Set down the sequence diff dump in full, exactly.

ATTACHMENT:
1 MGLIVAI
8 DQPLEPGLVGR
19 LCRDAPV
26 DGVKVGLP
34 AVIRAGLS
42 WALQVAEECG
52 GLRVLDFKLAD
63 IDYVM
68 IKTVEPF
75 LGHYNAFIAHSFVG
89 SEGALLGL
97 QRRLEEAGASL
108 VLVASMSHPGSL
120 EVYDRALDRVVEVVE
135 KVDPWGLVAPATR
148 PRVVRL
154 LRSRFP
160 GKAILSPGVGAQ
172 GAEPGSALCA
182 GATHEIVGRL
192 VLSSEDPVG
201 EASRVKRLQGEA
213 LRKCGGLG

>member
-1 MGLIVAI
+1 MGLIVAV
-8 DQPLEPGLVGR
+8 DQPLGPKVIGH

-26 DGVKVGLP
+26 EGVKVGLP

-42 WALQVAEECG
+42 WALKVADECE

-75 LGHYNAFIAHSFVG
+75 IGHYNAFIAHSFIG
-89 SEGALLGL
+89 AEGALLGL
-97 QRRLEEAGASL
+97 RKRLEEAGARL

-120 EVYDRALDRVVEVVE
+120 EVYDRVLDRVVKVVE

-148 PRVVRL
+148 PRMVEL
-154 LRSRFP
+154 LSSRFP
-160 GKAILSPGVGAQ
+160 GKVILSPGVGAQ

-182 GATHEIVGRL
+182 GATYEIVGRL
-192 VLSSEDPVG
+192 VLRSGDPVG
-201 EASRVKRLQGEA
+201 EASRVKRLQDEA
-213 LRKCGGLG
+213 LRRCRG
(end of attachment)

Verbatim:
1 MGLIVAI
8 DQPLEPGLVGR
19 LCRDAPV
26 DGVKVGLP
34 AVIRAGLS
42 WALQVAEECG
52 GLRVLDFKLAD
63 IDYVM
68 IKTVEPF
75 LGHYNAFIAHSFVG
89 SEGALLGL
97 QRRLEEAGASL
108 VLVASMSHPGSL
120 EVYDRALDRVVEVVE
135 KVDPWGLVAPATR
148 PRVVRL
154 LRSRFP
160 GKAILSPGVGAQ
172 GAEPGSALCA
182 GATHEIVGRL
192 VLSSEDPVG
201 EASRVKRLQGEA
213 LRKCGGLG

>member
-1 MGLIVAI
+1 MGLIVAV
-8 DQPLEPGLVGR
+8 DQPLGPKVIGH

-26 DGVKVGLP
+26 EGVKVGLP

-42 WALQVAEECG
+42 WALKVADECE

-75 LGHYNAFIAHSFVG
+75 IGHYNAFIAHSFIG
-89 SEGALLGL
+89 AEGALLGL
-97 QRRLEEAGASL
+97 RKRLEEAGARL

-120 EVYDRALDRVVEVVE
+120 EVYDRVLDRVVKVVE

-148 PRVVRL
+148 PRMVEL
-154 LRSRFP
+154 LSSRFP
-160 GKAILSPGVGAQ
+160 GKVILSPGVGAQ

-182 GATHEIVGRL
+182 GATYEIVGRL
-192 VLSSEDPVG
+192 VLRSGDPVG
-201 EASRVKRLQGEA
+201 EASRVKRLQDEA
-213 LRKCGGLG
+213 LRRCRG